Russia imposes two-week quarantine for arrivals from South Africa
Russia has imposed a 14-day quarantine for those who arrive from South Africa and the countries bordering it, sanitary watchdog chief Anna Popova said on Thursday, Trend reports with reference to TASS.
"Today, Russia has imposed a two-week quarantine, but only for those who are returning from South Africa and the countries sharing the border with South Africa, and that’s all. This affects just a few people, according to Rostourism (Federal Agency for Tourism) and our Foreign Ministry, it’s several hundred people staying in South Africa," she told Komsomolskaya Pravda radio station.
Popova specified that Russia and South Africa currently have no direct flights, and there are no tourists on package tours there. "These are the people who have traveled there independently. All of them will have to go through a 14-day quarantine upon their return to Russia, whatever way, <…> since the risks connected with the new strain are seen as very high for now," said Popova, who is head of the Federal Service for Surveillance on Consumer Rights Protection and Human Wellbeing.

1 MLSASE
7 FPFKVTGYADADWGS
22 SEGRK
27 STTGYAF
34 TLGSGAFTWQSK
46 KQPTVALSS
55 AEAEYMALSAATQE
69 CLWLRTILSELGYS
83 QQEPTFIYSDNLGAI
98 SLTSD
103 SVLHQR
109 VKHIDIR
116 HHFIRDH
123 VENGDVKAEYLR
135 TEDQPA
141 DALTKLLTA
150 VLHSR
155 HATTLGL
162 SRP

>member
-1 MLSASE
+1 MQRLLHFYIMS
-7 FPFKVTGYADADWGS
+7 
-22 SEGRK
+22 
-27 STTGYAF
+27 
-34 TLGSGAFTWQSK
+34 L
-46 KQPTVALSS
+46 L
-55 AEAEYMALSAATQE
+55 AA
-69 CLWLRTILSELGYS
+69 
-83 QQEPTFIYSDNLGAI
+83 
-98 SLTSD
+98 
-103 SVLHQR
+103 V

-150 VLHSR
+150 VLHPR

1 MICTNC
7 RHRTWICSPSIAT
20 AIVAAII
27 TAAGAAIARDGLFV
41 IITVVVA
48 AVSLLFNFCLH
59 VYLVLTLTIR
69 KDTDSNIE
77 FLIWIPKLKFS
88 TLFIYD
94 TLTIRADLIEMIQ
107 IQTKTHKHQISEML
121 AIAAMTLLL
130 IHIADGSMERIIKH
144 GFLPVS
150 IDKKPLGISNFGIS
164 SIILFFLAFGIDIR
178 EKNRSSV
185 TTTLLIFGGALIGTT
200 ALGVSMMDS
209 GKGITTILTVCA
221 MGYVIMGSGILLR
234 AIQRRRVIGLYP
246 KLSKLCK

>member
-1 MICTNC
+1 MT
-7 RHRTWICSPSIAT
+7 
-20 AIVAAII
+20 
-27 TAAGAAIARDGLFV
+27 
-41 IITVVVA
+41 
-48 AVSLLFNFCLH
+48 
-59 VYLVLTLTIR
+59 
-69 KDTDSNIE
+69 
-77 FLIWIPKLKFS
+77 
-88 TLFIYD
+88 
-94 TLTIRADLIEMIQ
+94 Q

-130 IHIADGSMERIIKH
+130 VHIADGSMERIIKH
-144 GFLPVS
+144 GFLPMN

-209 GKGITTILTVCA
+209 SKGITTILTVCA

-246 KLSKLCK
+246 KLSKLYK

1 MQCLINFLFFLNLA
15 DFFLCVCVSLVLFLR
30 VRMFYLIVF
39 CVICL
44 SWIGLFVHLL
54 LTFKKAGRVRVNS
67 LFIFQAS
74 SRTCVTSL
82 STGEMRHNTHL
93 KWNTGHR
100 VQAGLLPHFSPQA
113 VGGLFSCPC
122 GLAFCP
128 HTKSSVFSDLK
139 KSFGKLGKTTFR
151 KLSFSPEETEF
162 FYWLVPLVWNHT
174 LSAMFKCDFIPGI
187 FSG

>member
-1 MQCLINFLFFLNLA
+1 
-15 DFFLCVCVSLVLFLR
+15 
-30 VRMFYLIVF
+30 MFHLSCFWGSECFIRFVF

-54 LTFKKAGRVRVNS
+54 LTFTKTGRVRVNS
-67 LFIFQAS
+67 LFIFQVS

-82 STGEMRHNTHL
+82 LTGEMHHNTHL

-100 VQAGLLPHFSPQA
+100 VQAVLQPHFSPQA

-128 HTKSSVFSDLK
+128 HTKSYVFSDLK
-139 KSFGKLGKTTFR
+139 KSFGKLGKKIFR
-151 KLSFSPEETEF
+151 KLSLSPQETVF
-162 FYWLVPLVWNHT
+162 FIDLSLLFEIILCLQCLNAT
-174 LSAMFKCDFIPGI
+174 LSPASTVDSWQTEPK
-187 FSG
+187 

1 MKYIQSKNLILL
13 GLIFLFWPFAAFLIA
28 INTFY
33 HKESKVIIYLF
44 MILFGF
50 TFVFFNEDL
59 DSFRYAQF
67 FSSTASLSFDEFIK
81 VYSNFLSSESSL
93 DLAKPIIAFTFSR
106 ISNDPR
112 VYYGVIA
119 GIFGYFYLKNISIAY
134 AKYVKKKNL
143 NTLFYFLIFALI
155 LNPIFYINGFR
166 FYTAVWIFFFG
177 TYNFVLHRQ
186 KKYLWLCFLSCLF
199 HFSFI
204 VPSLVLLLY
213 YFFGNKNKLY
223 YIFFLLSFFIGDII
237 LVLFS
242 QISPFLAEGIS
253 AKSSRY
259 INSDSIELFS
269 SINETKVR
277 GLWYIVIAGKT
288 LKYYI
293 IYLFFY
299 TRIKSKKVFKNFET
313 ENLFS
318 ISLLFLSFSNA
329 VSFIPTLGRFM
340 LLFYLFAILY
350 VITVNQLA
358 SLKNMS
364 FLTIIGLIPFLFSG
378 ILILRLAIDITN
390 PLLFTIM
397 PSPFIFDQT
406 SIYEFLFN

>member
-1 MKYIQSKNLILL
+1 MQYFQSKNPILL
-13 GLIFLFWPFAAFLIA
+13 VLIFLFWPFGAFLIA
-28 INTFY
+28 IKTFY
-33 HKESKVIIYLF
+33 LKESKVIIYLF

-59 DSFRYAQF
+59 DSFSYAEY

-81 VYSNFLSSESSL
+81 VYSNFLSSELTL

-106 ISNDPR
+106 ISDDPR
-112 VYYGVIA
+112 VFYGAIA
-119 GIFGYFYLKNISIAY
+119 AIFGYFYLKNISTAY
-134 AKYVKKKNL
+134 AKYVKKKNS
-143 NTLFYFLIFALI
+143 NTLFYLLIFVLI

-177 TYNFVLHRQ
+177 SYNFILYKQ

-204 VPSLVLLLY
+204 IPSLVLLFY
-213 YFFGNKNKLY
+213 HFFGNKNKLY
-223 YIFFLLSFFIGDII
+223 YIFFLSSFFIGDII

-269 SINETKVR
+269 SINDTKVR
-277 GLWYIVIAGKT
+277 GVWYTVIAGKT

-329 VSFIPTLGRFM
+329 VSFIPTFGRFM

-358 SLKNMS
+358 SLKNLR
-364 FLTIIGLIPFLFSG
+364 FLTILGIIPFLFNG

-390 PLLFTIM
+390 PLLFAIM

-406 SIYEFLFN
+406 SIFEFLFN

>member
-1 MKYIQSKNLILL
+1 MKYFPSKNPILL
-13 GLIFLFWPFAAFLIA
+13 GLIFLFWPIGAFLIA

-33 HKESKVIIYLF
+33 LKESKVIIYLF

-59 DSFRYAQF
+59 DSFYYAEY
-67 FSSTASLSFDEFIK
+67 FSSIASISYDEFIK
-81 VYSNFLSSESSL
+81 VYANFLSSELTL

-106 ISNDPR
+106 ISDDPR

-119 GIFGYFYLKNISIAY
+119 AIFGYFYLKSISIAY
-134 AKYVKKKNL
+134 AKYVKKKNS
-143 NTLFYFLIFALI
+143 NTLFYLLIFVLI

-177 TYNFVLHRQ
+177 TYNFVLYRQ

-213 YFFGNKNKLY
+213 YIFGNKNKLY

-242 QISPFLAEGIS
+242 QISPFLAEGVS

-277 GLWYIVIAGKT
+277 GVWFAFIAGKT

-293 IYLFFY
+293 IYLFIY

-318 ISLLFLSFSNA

No quarantine or restrictions, even for several days, will be required in all other cases when the border is crossed into Russia. "The PCR test is not required for Russian nationals who have a vaccination certificate or can show being previously infected. For those who have no such data, the coronavirus test is compulsory," she added.
"Foreign nationals who cross the border into Russia will have to present the document about having taken a PCR test within the past two days and testing negative, irrespective of whether they have some other medical documents," the watchdog chief said.
On November 26, the World Health Organization (WHO) designated the B.1.1.529 variant identified in South Africa as a "Variant of Concern" and assigned it the Greek letter Omicron. In its statement, the WHO noted that "this variant has a large number of mutations, some of which are concerning." Several changes at once in the spike protein can potentially hinder the neutralization of the pathogen by antibodies which may impact the effectiveness of vaccines.